I am not seeing many bees in the garden. That has me worried. The first two cukes were picked two days ago and we’ve started eating beans from the garden. The sugar snap peas haven’t produced well this year and will get pulled soon to make room for another crop of something.

Here are my Six on Saturday.

  1. I always called these common orange day lilies Ditch Lilies because they filled the ditches along the sides of the roads in the rolling hills of Maryland (on the western side of the Chesapeake Bay) where I used to live. When I googled Ditch Lily it seems that is one of the names they are known by so I have to get over thinking I made that up. On a walk one day I saw a double so I dug it up and brought it home where it thrived. When we moved I carried some of the tuberous roots with me and now have a whole section blooming near Shasta daisies in some very inhospitable soil. When the ditch lilies bloom I know summer is here.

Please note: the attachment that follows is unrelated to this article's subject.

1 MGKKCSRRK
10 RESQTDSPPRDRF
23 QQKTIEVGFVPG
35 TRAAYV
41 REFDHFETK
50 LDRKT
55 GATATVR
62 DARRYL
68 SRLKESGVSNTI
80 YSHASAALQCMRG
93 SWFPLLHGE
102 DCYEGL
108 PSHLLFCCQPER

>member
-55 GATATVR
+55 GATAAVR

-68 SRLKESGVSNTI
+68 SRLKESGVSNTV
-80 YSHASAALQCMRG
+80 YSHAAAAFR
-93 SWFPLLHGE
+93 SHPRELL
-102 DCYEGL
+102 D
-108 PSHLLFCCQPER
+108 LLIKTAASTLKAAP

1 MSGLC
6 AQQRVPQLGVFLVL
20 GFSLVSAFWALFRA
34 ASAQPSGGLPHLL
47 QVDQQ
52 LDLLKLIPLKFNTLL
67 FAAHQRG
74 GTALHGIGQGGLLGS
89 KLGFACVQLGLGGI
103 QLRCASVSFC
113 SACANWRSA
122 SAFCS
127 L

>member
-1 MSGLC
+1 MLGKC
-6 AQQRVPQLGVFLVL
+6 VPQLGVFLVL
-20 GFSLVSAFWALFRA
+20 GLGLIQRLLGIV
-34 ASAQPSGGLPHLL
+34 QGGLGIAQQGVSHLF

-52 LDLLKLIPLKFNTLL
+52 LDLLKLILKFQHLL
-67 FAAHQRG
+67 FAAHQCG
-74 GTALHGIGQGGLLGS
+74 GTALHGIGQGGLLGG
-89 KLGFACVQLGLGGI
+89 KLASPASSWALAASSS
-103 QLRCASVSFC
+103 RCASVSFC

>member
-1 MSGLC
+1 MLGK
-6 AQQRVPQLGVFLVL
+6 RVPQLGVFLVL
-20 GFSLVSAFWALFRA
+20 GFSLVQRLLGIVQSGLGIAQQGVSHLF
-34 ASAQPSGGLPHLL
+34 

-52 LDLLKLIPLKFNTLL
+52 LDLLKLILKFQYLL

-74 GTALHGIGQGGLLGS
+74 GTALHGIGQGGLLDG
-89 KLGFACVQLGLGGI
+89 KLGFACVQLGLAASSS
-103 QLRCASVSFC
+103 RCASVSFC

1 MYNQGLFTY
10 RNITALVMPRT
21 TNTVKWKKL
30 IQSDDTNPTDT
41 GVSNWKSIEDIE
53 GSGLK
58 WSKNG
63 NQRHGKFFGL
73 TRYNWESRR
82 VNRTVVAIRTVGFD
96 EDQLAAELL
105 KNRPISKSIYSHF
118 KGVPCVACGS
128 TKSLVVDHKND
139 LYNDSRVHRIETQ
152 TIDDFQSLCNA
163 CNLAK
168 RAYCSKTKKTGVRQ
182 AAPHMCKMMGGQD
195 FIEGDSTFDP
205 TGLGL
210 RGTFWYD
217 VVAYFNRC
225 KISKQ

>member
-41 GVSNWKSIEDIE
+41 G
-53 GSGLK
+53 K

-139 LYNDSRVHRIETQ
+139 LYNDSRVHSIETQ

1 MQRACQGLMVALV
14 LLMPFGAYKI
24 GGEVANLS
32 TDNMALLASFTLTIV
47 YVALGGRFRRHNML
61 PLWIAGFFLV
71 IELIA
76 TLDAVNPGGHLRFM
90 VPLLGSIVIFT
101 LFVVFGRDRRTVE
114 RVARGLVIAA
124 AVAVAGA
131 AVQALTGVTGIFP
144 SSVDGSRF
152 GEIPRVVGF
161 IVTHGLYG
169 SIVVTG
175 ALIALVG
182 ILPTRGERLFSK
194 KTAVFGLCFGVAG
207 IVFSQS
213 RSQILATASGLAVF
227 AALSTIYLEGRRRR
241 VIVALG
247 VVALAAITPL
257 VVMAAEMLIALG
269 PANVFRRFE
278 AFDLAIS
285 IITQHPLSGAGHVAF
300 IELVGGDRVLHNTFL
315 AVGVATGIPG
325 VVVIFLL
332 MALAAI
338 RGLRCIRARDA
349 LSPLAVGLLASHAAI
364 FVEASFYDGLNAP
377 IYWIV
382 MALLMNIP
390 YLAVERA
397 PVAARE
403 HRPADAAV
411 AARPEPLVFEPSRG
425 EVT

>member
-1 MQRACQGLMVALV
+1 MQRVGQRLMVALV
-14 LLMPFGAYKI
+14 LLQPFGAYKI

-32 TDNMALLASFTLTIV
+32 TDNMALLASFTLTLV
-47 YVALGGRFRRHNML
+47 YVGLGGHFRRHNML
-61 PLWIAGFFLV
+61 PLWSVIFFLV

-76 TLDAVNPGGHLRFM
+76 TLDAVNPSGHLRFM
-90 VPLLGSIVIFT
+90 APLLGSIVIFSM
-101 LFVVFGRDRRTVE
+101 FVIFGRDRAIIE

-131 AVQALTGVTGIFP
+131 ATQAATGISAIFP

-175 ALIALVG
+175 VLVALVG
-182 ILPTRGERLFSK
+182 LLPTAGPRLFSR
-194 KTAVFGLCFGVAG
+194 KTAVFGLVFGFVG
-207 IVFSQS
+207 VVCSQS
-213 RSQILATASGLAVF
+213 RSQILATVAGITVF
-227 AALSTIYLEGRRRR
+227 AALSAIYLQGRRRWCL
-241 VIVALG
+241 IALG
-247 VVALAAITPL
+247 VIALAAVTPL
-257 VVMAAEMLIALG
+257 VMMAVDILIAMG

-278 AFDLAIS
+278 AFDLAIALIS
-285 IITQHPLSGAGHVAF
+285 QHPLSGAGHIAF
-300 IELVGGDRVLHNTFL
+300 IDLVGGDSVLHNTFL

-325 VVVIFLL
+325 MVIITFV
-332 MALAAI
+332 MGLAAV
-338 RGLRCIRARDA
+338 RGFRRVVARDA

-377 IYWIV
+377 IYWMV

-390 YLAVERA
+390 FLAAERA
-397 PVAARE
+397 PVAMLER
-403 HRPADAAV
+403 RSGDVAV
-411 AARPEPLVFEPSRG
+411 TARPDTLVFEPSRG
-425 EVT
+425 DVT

IMG_6670       IMG_6675

2. This Raspberry Wine monarda was brought from a reading garden I helped install at our local library. (Those of us who weed that garden feel entitled to bring home extras.) It is a lovely berry red and the bumbles like it. It grows about 4 feet tall but is prone to mildew. Behind the monarda are elephant ear leaves from tubers I left in the ground last winter. These are the leaves that I made cement castings from last summer. Leaving them in the ground was an experiment. Now I know I don’t have to dig and store the roots over the winter.

IMG_6665

3. In the front of the house the cleome have been thinned and mulched and are beginning to bloom. It will grow 24 – 36″ tall and blooms all summer. The tallest can be cut back and will send out blooming side shoots. I’ve mulched very heavily so I’m wondering if this will inhibit the cleome’s self-seeding. I need to edge the beds, but that may or may not get done. Getting mulch down before the hottest summer weather was the priority. I understand commercial landscapers have a motorized tool for edging. Maybe I can find one at a tool rental company. It would look more finished if it was edged.